EXILED CARDINAL SPEAKS
Anti-Church measures in China
Exclusive to the CATHOLIC HERALD
From our Special Correspondent,
CARDINAL TIEN, the exiled Arch bishop of Peking, who will visit Britain next week-end, confirmed to me sorrowfully this week that the Chinese Communists had confiscated his cathedral in Peking. Though he had no direct news from the Chinese mainland, the Cardinal said, he had certain information to this effect.
At the same time, he added, the Chinese Reds had allowed only three Catholic churches in Peking to remain open. These were used to show foreign visitors that the regime permitted Catholics "freedom of worship".
I put several questions to Cardinal Tien on behalf of the CATHOLIC HERALD in advance of his visit to Britain which will begin in Liverpool on March 23-26, followed by visits to Droitwich, London, Glasgow and Carfin.
The 72-year-old Cardinal, a member of the Society of the Divine Word, speaks little English and my questions were answered through his secretary. He is staying for some days here at Steyl which is the mother house of the Society in Holland.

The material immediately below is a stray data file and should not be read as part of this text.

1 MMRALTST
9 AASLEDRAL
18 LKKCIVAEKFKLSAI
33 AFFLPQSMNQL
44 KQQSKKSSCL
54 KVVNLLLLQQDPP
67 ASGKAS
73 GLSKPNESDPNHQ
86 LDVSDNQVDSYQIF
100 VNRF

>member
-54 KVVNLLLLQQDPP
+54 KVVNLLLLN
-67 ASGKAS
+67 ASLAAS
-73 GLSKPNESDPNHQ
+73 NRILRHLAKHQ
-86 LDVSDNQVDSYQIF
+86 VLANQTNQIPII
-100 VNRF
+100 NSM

Cardinal Tien, the first Chinese to be created a Cardinal, denied recent claims that large numbers of Catholics on the mainland of China had gone over to the socalled "patriotic Catholic Church" which denies allegiance to Rome. He declared: "The general reports I get from the mainland are that the Catholic people there are still faithful to their religion."
I asked him if he was planning for the day when the "Bamboo Curtain" lifted and Catholic missionaries could again be admitted to the mainland. He said that missionaries from different religious orders were being trained to begin this work when the opportunity came.
When I asked him some general questions about the state of the Church in Formosa, Cardinal Tien said that it was generally very good in comparison with formerly as was recognised by all classes of people.
"There has been a great growth in the Catholic Church on the island," he said. "In the past decade the number of Catholics has risen from 10,000 to 200,000.
"The Church plays a definite part in the social life of the people by putting stress on education," he said. "This means that she is developing schools on all levels to meet the great desire of the Chinese people for education."
Catholic schooling particularly, he added, was preferred by all classes of people, even nonCatholics, because of its stress on moral values. This was especially true for parents who had learnt that the modern trend among youth would corrupt their children.
Catholic schools in Formosa Continued on page 10.